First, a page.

The following information was excerpted from the New Hampshire Statutes, Title 1, Chapter 2, Section 3:14.
TITLE I THE STATE AND ITS GOVERNMENT
CHAPTER 3 STATE EMBLEMS, FLAG, ETC.
3:14 State Mineral. - Beryl is hereby designated as the official state mineral of New Hampshire.
Source. 1985, 11:1, eff. May 31, 1985.
New Hampshire Statutes. New Hampshire General Court. 2009. 13 April 2009 <http://www.gencourt.state.nh.us/rsa/html/nhtoc.htm>
Shearer, Benjamin F. and Barbara S. State Names, Seals, Flags and Symbols: A Historical Guide Third Edition, Revised and Expanded. Westport, Conn: Greenwood Press, 3 Sub edition, 2001.
Beryl: Mineral fact sheet and information page from MineralMiners.com.
Beryl: Minerals.net - The Mineral and Gemstone Kingdom.
State Minerals: Complete list of official state minerals.
More symbols & emblems: Complete list of official New Hampshire state symbols.
Beryl resources of New Hampshire, by James J. Page and David M. Larrabee. 49 pages. Published in 1962, U.S. Govt. Print. Off (Washington) Prepared on behalf of the U. S. Atomic Energy Commission, and in part in cooperation with the New Hampshire State Planning and Development Commission.
Eyewitness Books: Rocks & Minerals, by Chris Pellant, R.F. Symes 72 pages. DK CHILDREN (August 2, 2004) Reading level: Ages 9-12. Here is a spectacular and informative guide to the amazing world beneath our feet. Stunning color photographs of rocks, fossils, minerals, precious metals, crystals, jewels and gemstones give the reader a unique "eyewitness" insight into the evolution and composition of the Earth. See rocks that have come from outer space, stalactites as old as dinosaurs, the strange and beautiful shapes of natural crystals and priceless nuggets of gold, silver and platinum. Learn what the Earth is made of - and how its rocks were formed, how early humans made the first flint tools and how diamonds and precious stones are cut, polished, and made into jewelry. Discover how prehistoric animals are preserved today as fossils, how volcanoes work, how rocks are formed from molten lava, how minerals and metals are mined and how pebbles on the seashore are worn down into sand, and much, much more!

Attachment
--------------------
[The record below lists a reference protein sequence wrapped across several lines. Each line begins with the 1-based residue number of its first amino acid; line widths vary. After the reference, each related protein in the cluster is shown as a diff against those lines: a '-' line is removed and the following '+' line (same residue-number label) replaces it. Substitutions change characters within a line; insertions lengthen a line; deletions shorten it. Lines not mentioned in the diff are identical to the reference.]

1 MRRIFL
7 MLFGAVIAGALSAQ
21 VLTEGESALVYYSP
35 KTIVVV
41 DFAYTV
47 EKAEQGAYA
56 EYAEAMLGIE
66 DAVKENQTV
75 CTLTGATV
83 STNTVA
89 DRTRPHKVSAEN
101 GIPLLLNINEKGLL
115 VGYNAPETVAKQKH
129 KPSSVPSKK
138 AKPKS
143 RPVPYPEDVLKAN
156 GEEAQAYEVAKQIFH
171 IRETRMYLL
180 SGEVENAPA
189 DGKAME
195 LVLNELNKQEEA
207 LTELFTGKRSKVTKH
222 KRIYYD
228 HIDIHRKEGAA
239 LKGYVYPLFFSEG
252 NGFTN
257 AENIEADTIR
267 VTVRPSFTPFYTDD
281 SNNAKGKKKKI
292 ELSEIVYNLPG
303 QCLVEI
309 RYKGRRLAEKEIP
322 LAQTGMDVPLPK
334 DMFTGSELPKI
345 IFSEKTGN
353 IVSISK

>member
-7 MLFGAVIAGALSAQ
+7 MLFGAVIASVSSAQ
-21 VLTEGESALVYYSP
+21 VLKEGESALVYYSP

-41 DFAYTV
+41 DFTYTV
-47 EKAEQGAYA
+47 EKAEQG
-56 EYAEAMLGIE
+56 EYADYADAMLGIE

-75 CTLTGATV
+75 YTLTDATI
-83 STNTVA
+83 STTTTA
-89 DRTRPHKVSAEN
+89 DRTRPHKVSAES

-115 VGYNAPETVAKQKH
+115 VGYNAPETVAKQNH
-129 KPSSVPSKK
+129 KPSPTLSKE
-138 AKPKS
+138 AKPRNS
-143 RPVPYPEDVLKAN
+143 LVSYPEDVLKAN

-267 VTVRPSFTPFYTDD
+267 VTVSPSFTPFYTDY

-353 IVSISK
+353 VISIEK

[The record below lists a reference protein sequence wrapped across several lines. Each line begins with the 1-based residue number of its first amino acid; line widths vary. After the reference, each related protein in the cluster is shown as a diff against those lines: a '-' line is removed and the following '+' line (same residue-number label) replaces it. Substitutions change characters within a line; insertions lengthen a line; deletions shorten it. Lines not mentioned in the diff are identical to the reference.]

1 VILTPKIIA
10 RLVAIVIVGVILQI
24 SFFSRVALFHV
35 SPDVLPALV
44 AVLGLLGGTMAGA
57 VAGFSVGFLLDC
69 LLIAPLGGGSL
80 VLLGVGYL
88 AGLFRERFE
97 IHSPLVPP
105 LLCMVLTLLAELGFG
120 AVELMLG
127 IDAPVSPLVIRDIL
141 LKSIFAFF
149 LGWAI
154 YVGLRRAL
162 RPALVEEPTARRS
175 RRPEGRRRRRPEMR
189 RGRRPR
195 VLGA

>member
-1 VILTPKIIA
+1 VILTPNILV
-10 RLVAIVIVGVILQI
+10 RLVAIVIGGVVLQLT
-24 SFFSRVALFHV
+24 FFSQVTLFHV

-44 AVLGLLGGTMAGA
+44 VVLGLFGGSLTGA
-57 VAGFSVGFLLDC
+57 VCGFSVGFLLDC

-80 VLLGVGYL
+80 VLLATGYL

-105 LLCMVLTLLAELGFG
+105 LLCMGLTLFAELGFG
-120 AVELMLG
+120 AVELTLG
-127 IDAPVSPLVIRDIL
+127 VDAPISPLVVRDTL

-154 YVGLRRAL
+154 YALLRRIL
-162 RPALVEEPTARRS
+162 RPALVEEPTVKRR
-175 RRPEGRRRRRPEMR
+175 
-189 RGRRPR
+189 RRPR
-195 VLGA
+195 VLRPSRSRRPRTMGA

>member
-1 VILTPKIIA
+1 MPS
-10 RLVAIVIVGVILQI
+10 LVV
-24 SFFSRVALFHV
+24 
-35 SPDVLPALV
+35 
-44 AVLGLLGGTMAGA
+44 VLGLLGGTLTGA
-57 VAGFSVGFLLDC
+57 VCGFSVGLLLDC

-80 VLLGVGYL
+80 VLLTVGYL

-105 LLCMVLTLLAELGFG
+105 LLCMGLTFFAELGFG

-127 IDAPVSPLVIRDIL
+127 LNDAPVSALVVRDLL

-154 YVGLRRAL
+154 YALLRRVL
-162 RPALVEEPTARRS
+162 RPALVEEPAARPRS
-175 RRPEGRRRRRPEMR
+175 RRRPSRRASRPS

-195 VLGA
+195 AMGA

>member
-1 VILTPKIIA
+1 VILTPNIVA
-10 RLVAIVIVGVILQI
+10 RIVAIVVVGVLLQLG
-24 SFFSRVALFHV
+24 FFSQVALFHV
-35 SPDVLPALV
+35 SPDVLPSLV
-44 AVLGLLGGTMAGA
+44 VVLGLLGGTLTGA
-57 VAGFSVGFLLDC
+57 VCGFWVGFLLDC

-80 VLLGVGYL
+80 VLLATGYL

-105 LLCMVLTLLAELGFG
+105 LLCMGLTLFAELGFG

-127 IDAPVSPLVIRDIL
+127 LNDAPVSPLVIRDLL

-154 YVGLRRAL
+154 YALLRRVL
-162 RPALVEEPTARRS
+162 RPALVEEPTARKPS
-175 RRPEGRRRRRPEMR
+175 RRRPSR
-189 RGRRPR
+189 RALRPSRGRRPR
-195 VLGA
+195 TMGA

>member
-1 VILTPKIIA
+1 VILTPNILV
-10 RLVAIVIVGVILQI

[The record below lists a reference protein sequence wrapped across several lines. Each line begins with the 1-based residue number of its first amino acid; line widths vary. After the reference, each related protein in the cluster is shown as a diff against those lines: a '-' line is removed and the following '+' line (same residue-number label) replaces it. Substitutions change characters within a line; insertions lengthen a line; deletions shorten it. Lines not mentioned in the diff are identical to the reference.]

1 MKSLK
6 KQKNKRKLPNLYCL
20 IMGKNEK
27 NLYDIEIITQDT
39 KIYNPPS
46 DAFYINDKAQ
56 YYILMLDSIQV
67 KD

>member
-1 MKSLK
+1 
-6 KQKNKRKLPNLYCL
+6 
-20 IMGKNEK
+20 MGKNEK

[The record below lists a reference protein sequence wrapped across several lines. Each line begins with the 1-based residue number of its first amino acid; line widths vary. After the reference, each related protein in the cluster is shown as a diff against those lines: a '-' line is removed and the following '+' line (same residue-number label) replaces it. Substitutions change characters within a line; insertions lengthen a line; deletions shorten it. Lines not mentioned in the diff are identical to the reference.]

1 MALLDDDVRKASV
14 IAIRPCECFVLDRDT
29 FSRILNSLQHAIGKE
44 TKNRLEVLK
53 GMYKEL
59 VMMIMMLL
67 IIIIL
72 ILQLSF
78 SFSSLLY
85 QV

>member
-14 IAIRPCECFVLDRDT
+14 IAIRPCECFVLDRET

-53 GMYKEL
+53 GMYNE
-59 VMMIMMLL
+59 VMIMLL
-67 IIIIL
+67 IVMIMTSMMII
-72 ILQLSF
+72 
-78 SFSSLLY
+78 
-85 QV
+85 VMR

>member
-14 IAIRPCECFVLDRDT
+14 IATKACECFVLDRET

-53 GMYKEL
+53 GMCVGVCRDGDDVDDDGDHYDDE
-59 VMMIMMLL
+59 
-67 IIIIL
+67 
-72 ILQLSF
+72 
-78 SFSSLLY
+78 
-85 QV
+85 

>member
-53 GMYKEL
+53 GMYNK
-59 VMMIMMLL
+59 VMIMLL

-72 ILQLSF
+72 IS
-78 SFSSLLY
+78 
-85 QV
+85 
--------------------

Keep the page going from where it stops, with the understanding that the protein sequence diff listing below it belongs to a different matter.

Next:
Eyewitness Workbooks: Rocks & Minerals, 48 pages. DK CHILDREN; Workbook edition (June 16, 2008) Reading level: Ages 9-12. Perfect for getting ahead at school or just stimulating children's interest, this groundbreaking series of workbooks leaves the competition in the dust, with exciting subjects, 48 full-color pages, a turn-and-learn info wheel, and special carrying folders. Never before have there been workbooks with so many opportunities for fun and interactive learning!
Peterson First Guides: Rocks and Minerals, by Frederick H. Pough. 128 pages. Houghton Mifflin Harcourt (August 15, 1998) Written and designed for the beginner, this book describes and illustrates the most common and interesting rocks and minerals, from simple sandstone to exotic gems. Illustrated with dozens of beautiful color photographs, it tells how these rocks and minerals formed and how to identify them--and includes tips on collecting.
Rocks & Minerals, by Dougal Dixon. 160 pages. Fireside (August 15, 1992) Beginning with a history of the earth's formation and development, this book explores the substances that compose the planet, movements within the earth, the surface effects of weather and water, and underground landscapes. It shows you how to search for, identify, and extract samples of various rocks and minerals, and for each rock and mineral type there is a brief mineralogy and explanation of its locations. There are also sections on mapping, preparing, and curating specimens, and geological sites on the six continents. Packed with more than 200 full-color illustrations, this comprehensive guide is the essential practical companion for natural science enthusiasts everywhere.
Smithsonian Handbooks: Rocks and Minerals, by Chris Pellant. 256 pages. DK ADULT; 1st edition (September 1, 2002) The Smithsonian Handbook of Rocks and Minerals combines 600 vivid full--color photos with descriptions of more than 500 specimens. This authoritative and systematic photographic approach, with words never separated from pictures, marks a new generation of identification guides. Each entry combines a precise description with annotated photographs to highlight the chief characteristics of the rock or mineral and distinguishing features.
Field Guide to North American Rocks and Minerals, National Audubon Society. 856 pages. Knopf; 1st Edition (5th Printing) edition (May 12, 1979) Perfect for mountain climbers and hikers, this valuable reference covers more rocks and minerals in North America than any other available guide. 794 full-color photographs depict all the important rocks, gems, and minerals -- in many variations of color and crystal form -- and the natural environments in which they occur; written descriptions provide information on field marks, similar rocks and minerals, environment, areas of occurrence, and derivation of names. Includes a guide to mineral collecting and a list of rock-forming minerals